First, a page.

In my box truck now its a 08 Chevy with a V8 6.0 in it. The last thing I want is to spend this kind of money and be under powered. Live in FL. so driving in the hill are not a concern.

We carry about 2,500 lbs in tools all the time then + what ever mat we need for the job.
Just do not what to buy to little of a truck and with the Hino 195 I think would do us great.

Ron.


The L96 is light years ahead of the 350 of yesteryear, and even better than the MkIV big blocks. It outta do fairly well, but I'd still like a diesel. Maybe I'm biased.

They came with different horsepower/torque ratings. I'd test drive a similar gasser, if possible.

Here's some engine specs for the L96. GM 6.0 Liter V8 Vortec L96 Engine Info, Power, Specs, Wiki | GM Authority

Here's an article on LS engines with a surprise ending. Stock GM LS Engine - Big Bang Theory - Hot Rod Magazine
 

epoxyman

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Good info in your post about the GM specs.
After thinking about it I am going to wait about 4-6 months and pay more for the Hino.

Its around 14,750 total more then the gas Isuzu but I think its worth it in the long run.
I too like the diesel have a 2010 dodge 3500 Cummins and could not ask for more then it dose or pulls.
So you may see me back here in a few months after I get the Hino asking more lol.

As far as maintenance I do my dodge Oil changes and fuel filters and that's about it for me.
The rest I take to a shop here in town. But I will make sure I find a good shop to work on my new truck :D

Also the dealer told me that the Hino will not get over 65mph on the road is that true?
Dose not matter to me cause I will be the one driving it and I am not a speeder anyway.

Ron.
 

greasytshirt

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Also the dealer told me that the Hino will not get over 65mph on the road is that true?
Dose not matter to me cause I will be the one driving it and I am not a speeder anyway.

Ron.

This dealer...is it a Hino dealer?

I've had a cabover up to 75-80.

Sounds like the speed limiter has been set to a low number, like 63 mph.
This, and a bunch of other customization parameters can only be accessed with Hino Diagnostic Explorer software.
 

davekc

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I have a friend who is a fleet owner and had some Hino's that could get his to 70 mph. He did say his wife was tired all the time from pushing it. :cool:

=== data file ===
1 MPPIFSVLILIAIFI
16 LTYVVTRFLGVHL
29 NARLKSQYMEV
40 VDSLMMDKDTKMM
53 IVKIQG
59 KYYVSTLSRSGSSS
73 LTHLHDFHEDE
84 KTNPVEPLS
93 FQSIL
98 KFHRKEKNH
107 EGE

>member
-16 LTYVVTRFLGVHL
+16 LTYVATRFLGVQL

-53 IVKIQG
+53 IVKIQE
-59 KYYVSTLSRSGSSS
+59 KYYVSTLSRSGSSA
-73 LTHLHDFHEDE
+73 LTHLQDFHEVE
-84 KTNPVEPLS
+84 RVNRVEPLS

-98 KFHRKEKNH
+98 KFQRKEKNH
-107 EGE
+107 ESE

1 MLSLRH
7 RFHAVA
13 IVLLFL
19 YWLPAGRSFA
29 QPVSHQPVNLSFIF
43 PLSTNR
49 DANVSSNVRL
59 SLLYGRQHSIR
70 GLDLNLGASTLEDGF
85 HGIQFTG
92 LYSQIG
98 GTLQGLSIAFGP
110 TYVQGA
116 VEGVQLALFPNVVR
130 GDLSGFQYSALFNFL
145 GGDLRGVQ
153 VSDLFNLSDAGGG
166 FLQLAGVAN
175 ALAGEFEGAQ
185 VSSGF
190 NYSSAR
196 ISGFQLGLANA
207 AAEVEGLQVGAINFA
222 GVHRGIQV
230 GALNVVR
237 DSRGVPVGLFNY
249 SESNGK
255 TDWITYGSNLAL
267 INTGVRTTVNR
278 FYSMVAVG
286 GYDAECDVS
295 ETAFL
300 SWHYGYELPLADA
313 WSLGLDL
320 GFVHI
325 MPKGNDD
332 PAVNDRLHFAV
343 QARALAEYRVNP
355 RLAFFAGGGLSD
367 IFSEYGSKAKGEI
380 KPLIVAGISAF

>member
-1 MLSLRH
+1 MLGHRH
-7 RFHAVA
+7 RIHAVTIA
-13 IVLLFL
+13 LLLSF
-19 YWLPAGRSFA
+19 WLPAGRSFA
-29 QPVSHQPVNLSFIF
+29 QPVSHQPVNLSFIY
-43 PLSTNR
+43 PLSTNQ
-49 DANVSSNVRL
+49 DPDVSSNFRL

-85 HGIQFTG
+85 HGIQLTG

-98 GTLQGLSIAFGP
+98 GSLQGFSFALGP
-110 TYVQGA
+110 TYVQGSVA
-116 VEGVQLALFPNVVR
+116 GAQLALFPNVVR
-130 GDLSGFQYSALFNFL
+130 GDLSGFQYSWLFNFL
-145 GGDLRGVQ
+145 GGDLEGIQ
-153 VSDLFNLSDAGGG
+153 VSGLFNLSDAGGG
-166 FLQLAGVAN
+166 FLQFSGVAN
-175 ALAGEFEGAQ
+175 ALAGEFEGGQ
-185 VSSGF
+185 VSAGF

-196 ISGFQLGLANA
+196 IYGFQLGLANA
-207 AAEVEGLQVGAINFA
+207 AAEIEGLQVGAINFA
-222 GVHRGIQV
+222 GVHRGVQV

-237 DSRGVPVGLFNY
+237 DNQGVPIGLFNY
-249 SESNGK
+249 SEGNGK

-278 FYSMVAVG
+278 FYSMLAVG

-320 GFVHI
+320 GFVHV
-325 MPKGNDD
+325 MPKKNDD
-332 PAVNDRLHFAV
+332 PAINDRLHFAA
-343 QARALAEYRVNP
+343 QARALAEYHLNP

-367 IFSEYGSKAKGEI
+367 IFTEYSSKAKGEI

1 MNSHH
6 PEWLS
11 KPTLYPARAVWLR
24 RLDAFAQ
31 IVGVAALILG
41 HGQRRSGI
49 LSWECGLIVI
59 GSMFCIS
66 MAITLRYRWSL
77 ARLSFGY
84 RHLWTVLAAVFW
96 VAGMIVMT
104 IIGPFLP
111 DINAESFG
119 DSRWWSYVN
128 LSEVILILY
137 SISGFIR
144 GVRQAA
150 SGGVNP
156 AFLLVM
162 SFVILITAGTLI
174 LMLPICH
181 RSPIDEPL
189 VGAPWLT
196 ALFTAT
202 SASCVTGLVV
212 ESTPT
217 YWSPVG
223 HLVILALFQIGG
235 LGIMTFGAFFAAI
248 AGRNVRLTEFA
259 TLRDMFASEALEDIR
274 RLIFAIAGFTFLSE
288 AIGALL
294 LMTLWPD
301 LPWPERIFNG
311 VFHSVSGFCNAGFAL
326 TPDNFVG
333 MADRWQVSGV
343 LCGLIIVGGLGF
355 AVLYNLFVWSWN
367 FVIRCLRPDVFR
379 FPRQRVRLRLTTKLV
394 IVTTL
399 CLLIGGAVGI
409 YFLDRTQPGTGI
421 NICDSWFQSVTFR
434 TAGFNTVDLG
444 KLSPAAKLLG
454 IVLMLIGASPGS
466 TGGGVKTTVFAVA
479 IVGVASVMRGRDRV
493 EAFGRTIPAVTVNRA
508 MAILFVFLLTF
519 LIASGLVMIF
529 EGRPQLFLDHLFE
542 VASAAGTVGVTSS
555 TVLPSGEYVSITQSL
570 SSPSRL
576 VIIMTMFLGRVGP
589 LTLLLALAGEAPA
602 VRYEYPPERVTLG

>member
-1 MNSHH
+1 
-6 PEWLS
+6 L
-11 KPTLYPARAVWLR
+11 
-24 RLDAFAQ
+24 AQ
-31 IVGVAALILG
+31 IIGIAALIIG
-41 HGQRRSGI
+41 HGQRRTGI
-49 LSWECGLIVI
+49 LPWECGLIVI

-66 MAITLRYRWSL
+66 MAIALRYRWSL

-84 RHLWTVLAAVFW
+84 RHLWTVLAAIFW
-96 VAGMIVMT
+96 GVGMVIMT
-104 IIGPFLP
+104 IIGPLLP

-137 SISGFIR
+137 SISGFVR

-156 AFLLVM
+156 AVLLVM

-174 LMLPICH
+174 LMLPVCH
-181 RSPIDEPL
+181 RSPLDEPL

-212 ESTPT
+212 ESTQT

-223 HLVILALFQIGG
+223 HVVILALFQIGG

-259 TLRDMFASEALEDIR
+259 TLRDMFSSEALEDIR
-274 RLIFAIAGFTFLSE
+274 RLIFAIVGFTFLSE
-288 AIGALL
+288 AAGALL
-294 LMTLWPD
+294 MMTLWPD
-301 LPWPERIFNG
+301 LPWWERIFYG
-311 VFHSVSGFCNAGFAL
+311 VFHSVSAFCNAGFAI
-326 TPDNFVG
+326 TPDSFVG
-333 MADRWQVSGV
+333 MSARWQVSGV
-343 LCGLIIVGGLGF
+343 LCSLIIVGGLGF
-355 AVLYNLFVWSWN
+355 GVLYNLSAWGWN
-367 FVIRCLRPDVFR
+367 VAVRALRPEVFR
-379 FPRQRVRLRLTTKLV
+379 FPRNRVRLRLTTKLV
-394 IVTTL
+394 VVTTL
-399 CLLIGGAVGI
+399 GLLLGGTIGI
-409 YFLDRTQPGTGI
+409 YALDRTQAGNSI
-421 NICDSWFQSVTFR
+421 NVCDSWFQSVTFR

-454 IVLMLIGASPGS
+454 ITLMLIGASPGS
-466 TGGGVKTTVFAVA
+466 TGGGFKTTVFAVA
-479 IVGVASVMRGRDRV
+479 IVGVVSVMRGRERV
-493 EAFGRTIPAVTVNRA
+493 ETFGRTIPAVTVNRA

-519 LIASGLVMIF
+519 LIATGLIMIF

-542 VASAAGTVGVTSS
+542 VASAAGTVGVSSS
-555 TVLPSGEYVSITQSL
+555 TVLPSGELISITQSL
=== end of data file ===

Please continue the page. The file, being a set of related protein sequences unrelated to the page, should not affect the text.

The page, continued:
epoxyman

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Yea its a Hino dealer here in Fl. Thanks for the info I know a few weeks back I was running around 65 and a little Hino passed me and was gone so he was hitting at lest 75 +

As far as the maintenance I will do the oil change / Fuel filter / Air filter. About how many miles till it will need a dealers service work ? Also he was saying to keep a eye on the water fuel thing on the side of the cab and make sure to run good clean fuel too.

Ron.
 

greasytshirt

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Yea its a Hino dealer here in Fl. Thanks for the info I know a few weeks back I was running around 65 and a little Hino passed me and was gone so he was hitting at lest 75 +

As far as the maintenance I will do the oil change / Fuel filter / Air filter. About how many miles till it will need a dealers service work ? Also he was saying to keep a eye on the water fuel thing on the side of the cab and make sure to run good clean fuel too.

Ron.

Hinos really, really like clean fuel and fresh filters. It keeps the injectors in good shape. Their recommended intervals are something like 20k miles, but we've seen some engine wear with oil change intervals pushed that far apart. Besides, they only hold about 12 quarts of oil. 10k mile services are what I'd shoot for.

The fuel filters on these are frankly a bit ridiculous. There's a few pretty delicate o-rings involved, and mashing it together causes leaks. Air is easy to trap in the filter housing.

To avoid these problems, we do this: Completely remove drain screw and filter cap. Drain entire fuel filter housing. Replace o-ring on drain screw, reinstall. Replace filter element. Replace o-ring on cap. Lubricate o-ring on cap with engine oil. Set cap on fuel filter, use center bolt to draw the cap down. For some reason, any attempt to press the cap in place then threading the bolt in will cut the o-ring. Every time you remove the cap, the o-ring needs to be replaced, or it will leak. At this point, remove the bleeder screw, replace the o-ring, lube 0-ring, but before reinstalling it, work the primer pump until bubble-free fuel comes out. At that point, install the bleeder screw.

At the shop, I hook a mityvac suction pump up to the bleeder screw to draw fuel through the system and pull all the air out.

If the bleeder is removed while the engine is running, it will quickly bleed the system, and also cause a green diesel fuel shower all over you and anyone standing nearby. Not that I have any first hand knowledge of that or anything.

Anyway, it's not so bad after you figure out how to do it. A long crank time indicates that there's still air in the system, and more bleeding is required.

Your dealership sounds kind of...slow. They should know these things. They should know how to set the speed limiter, and they should know how to fix the exhaust brake, and they should know how to get paid to do it under warranty. They should fix all of this to your satisfaction before you give them any money. My two cents.
 

Flatlander

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I have a 2005 Hino 145, it had a dead short, which we eventually found but during our search we removed the alternator, when we pulled it out accidentally pulled apart the wire from the coupler that connects to the temperature sender. (The wire is strapped to the back of the alternator arm). 4 wires go into this connector. We re-assembled it the way it looked like it was (same twist on the wire) but lately have had some problems with temperature readings (truck hasn't been driven that much since we found the short). do you have a wiring diagram, and maybe a picture of the plug, so we can tell if we wired it right?? The wires are bared, and push in the back of the plug with those little rubber grommets holding them in.